Courtney Howard is a LAFCA, OFCS and AWFJ member, as well as a Rotten Tomatometer-approved film critic. Her work has been published on Variety, She Knows and Awards Circuit.
Courtney Howard // Film Critic
Director Derek Cianfrance has made a strikingly fantastic companion piece to 2010’s BLUE VALENTINE with his latest romantic melodrama, THE LIGHT BETWEEN OCEANS. Both carry similar thematic tensions that arise out of the things people do for love – whether that be forcing a once healthy marriage to work, or making certain moral compromises to protect it. He masterfully brings a sweeping cinematic vision to author M.L. Stedman’s tale. Hands down (and hyperbole be damned), this is the most romantic movie of the year – and the one you’ll shed the most tears over.
Tom Sherborne (Michael Fassbender) has been made broken and solemn by war. Reticent to never truly live again, he takes a solitary job maintaining the lighthouse (it’s a metaphor) on the uninhabited island of Janus (the island is also symbolic). However, right before he leaves, he meets a captivating woman, Isabel Graysmark (Alicia Vikander). She’s headstrong, vivacious and gorgeous. Needless to say, she runs away with his heart. The pair marry, but their perfect relationship is marred by miscarriage. A few days after her latest miscarriage, a ray of light is bestowed upon the pair when a rowboat washes ashore, carrying a dead man and his wailing infant daughter. Isabel convinces Tom to not report it and raise the child as their own. Consequences begin to grow more pervasive when, on a trip to the mainland, Tom happens upon the dead man’s wealthy widow/ baby’s birth mother Hannah Roennfeldt (Rachel Weisz). Things grow complicated from there.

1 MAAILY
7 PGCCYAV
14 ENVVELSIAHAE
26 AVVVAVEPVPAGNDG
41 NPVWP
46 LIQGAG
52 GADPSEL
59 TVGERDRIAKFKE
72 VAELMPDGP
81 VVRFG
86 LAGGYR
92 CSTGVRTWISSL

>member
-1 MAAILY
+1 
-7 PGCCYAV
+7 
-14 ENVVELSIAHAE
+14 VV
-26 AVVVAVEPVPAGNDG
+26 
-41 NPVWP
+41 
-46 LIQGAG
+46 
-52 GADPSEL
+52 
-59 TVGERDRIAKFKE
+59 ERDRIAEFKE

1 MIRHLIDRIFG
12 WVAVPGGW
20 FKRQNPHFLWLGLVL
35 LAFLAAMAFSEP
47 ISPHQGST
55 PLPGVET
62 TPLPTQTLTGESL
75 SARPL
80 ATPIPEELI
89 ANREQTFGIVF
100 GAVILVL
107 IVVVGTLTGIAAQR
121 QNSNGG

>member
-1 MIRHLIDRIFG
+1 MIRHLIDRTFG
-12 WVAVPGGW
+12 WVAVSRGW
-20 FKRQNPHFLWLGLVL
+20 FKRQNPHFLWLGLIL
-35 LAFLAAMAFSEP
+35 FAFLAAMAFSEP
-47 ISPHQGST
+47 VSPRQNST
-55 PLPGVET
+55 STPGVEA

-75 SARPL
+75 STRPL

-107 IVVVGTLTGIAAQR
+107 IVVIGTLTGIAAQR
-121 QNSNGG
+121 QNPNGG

Similar to Stedman’s novel, Cianfrance’s script explores the grey, morally murky territory the couple ventures into with their selfish but understandably human actions. It’s a novel brought to cinematic life, filled with the same themes of forgiveness and moral ambiguity you might dissect at a book club meeting. Not only is it thought-provoking, it kneads a hole in your heart. It’s unforgettable and haunting. I mean, I can’t even think about the ending without getting choked up all over again. Emotions are deeply felt. Love, sadness, loneliness, betrayal and heartbreak sting. Thanks to Fassbender and Vikander’s pitch-perfect, raw and vulnerable performances, Tom’s guilt feels palpable – as does Isabel’s desperation. It goes right for the gut. As they fall in love, we too fall in love with them, rooting for them to triumph over all adversity – even if they brought these problems on themselves. Plus, not for nothing, seeing Fassy with a cute-as-a-button child (Florence Clery) made my ovaries explode. Am I biased? Admittedly so.
The immediacy of the narrative is reflected in a few sequences that utilize handheld shots. Complexities within the characters’ motivations are key; complexities within the story are not – and Cianfrance’s calculated restraint forbids this. Erin Benach’s (THE PLACE BEYOND THE PINES) costume design earns top marks. The characters’ clothes subtly reflect the wearer’s emotional status (Alicia in ethereal whites. Fassbender in heavy wools.) Alexandre Desplat’s score is swoon-worthy (a rarity whenever it’s not), heavy on the lush romanticism whilst also foreboding. Here, its timing is precise – never obtrusive or unwelcomed. Adam Arkapaw’s (MACBETH) cinematography is absolutely breathtaking, beguiling to behold. Though it fluidly follows the story (glowing warmth for romance, a colder gray for the couple’s travails), the visual palate is most interesting when he includes naturalistic warm and cool tones within a scene, layering in sly atmospheric details.
Set against a beautiful, sweeping, and often dangerous landscape (which echoes the themes and symbolism), THE LIGHT BETWEEN THE OCEANS is easy to get lost in. It’s a challenge to emerge from this immersive tale without being forever affected.
THE LIGHT BETWEEN OCEANS opens on September 2.